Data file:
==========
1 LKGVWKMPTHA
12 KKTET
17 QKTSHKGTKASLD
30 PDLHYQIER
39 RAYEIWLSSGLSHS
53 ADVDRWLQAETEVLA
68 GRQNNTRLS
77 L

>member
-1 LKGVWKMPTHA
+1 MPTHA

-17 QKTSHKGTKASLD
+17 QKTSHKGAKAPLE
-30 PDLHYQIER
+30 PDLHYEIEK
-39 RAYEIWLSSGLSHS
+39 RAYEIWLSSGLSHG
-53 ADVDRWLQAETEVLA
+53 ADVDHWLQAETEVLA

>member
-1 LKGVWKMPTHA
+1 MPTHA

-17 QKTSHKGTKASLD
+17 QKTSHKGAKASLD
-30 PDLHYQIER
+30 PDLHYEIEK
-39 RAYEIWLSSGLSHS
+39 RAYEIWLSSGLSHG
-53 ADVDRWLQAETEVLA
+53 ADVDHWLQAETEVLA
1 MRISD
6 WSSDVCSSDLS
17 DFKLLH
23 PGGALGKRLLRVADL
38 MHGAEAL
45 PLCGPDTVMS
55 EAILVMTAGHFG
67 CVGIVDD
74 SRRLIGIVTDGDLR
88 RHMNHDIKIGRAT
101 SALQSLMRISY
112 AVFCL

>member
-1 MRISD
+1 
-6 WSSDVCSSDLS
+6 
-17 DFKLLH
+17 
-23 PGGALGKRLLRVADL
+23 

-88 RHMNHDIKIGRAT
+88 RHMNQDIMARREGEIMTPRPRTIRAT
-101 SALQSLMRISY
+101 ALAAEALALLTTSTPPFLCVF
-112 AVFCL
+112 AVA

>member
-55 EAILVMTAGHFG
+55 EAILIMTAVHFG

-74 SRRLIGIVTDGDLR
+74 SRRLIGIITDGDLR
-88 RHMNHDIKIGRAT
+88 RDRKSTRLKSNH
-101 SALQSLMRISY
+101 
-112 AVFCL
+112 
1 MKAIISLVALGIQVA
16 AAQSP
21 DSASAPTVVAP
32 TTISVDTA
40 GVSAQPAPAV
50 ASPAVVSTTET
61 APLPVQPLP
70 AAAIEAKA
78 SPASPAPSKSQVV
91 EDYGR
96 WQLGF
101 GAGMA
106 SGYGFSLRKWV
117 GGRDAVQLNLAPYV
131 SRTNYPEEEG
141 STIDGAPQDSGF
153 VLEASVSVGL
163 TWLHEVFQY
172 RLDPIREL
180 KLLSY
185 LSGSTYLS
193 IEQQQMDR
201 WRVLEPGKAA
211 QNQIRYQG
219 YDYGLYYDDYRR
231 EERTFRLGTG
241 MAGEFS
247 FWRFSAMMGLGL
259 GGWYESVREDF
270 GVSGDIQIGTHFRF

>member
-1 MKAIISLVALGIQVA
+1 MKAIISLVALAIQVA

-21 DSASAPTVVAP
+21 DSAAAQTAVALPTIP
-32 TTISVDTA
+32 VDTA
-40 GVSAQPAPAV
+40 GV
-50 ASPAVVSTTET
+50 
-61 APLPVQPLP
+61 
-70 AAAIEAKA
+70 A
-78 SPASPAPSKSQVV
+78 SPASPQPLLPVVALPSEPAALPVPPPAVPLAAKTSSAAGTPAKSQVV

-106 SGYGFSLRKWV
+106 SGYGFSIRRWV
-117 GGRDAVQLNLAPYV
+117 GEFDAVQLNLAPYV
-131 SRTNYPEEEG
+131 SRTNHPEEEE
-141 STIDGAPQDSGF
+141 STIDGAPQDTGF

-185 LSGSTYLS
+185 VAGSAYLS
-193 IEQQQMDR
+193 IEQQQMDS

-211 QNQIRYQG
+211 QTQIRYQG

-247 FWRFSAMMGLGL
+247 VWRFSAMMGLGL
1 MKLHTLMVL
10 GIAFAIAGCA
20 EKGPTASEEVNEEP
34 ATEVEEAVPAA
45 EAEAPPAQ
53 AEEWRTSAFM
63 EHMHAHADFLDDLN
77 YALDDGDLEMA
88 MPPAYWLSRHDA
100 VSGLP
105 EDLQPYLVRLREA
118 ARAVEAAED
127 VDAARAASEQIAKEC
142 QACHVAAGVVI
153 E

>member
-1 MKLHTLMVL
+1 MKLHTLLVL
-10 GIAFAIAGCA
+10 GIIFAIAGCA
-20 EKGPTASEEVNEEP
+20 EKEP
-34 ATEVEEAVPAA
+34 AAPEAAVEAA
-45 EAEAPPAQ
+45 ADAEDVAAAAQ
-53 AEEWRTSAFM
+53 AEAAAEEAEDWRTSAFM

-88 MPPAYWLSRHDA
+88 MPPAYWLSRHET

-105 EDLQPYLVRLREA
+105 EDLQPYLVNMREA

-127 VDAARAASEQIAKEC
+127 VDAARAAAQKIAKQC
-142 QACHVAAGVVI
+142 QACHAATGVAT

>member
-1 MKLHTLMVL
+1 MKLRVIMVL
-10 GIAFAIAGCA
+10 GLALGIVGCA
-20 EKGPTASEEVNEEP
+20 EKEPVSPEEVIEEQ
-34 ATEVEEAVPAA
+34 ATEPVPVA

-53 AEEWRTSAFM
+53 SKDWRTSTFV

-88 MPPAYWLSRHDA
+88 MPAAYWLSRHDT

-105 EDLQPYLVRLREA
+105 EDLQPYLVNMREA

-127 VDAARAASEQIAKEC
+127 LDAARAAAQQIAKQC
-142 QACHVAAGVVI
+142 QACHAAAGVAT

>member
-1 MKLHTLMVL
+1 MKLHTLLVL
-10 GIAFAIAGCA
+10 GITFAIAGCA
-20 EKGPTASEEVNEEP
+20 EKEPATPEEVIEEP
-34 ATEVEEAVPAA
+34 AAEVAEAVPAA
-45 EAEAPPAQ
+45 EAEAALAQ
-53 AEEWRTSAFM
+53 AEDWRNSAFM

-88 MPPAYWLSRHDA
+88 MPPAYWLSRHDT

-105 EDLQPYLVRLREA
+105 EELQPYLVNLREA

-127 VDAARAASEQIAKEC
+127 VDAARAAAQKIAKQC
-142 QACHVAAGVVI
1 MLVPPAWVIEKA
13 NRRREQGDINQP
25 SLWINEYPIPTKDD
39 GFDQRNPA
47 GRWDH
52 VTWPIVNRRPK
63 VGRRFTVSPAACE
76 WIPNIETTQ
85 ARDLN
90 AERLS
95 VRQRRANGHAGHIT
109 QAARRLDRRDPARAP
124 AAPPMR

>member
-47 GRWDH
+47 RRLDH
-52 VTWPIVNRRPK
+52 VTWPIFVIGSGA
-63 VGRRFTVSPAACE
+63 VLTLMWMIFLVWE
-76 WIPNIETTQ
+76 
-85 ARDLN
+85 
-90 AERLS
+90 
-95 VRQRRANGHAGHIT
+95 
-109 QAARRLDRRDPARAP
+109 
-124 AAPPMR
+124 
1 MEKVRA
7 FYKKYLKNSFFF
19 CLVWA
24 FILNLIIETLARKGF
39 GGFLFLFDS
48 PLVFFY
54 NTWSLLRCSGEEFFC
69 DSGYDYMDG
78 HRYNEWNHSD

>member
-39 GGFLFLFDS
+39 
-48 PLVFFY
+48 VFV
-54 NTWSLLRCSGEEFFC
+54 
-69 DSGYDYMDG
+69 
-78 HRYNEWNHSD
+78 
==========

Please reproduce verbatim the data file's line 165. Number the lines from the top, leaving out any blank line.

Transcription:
+127 VDAARAAAQKIAKQC